Events in the affected regions may trigger the need for an entity to test goodwill for impairment. Entities are required to perform annual impairment tests for goodwill, or more frequently in certain circumstances (this requirement is similar to the guidance on other indefinite- lived intangibles). Specifically, under ASC 350-20-35-30, an entity should test goodwill for impairment when an “event occurs or circumstances change that would more likely than not reduce the fair value of a reporting unit below its carrying amount.”

Disclosure Considerations About Impairments

Comprehensive disclosures about asset impairments will help investors and others understand the impact of the current economic uncertainties on an entity’s financial performance and position. Entities need to ensure that they provide all of the necessary disclosures about their impaired nonfinancial assets.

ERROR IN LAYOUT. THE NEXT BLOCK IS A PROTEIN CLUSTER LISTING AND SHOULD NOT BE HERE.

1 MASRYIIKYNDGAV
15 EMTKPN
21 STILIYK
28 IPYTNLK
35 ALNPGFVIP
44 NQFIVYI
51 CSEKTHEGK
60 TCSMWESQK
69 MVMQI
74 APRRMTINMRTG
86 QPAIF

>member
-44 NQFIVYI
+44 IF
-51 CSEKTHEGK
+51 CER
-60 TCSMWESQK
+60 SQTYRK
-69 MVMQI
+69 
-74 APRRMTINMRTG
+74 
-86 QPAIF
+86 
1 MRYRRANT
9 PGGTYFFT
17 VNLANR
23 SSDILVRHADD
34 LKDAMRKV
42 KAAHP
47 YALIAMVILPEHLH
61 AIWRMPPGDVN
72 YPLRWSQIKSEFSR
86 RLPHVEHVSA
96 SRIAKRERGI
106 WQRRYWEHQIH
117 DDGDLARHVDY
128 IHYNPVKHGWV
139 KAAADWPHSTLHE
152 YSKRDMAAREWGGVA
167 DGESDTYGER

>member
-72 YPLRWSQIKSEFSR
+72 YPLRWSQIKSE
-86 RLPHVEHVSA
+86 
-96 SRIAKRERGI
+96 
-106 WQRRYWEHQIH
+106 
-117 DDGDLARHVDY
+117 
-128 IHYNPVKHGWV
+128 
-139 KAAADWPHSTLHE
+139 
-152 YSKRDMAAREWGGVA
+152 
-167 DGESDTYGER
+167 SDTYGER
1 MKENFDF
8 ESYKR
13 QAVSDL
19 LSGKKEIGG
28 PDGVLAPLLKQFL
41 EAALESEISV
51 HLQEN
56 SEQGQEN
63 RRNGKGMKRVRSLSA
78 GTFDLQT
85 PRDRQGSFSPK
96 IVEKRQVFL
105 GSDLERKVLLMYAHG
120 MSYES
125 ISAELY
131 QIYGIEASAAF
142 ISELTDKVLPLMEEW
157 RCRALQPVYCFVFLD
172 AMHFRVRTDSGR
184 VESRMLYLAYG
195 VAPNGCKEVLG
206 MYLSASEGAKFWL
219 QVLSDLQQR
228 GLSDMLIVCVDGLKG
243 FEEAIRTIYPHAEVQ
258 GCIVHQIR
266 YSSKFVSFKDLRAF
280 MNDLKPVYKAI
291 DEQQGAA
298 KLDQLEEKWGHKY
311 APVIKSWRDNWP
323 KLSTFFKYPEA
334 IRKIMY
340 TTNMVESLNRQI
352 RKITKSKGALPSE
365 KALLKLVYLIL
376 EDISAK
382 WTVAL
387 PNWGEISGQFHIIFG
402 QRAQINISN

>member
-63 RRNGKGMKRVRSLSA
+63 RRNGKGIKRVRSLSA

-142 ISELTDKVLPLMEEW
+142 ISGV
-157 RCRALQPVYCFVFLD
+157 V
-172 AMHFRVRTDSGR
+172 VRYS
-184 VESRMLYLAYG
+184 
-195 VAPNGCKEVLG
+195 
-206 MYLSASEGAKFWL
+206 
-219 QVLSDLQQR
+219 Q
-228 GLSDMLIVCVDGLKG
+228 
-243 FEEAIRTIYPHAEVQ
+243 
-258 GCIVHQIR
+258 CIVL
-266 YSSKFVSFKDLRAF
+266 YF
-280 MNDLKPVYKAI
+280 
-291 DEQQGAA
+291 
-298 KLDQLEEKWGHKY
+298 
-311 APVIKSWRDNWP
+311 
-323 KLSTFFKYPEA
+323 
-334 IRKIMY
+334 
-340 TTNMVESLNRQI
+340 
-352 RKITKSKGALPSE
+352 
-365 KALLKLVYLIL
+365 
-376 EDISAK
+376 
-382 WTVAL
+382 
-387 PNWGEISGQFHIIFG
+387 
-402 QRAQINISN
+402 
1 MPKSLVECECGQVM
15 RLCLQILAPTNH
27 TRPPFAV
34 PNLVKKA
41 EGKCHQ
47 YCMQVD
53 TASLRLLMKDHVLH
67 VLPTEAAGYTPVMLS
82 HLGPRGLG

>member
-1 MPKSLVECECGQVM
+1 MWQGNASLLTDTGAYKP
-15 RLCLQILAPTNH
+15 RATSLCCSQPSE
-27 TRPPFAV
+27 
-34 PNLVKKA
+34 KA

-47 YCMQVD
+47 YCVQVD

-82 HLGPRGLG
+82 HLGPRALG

Going Concern

Economic changes brought about by recent events in the affected regions may force entities to consider whether their financial statements should continue to be prepared on a going-concern basis. Assessing whether an entity is a “going concern” may involve consideration of factors such as the following:3

  • Negative trends — for example, recurring operating losses, working capital deficiencies, negative cash flows from operating activities, adverse key financial ratios
  • Other indications of possible financial difficulties — for example, default on loan or similar agreements, arrearages in dividends, denial of usual trade credit from suppliers, restructuring of debt, noncompliance with statutory capital requirements, need to seek new sources or methods of financing or to dispose of substantial assets
  • Internal matters — for example, work stoppages or other labor difficulties, substantial dependence on the success of a particular project, uneconomic long-term commitments, need to significantly revise operations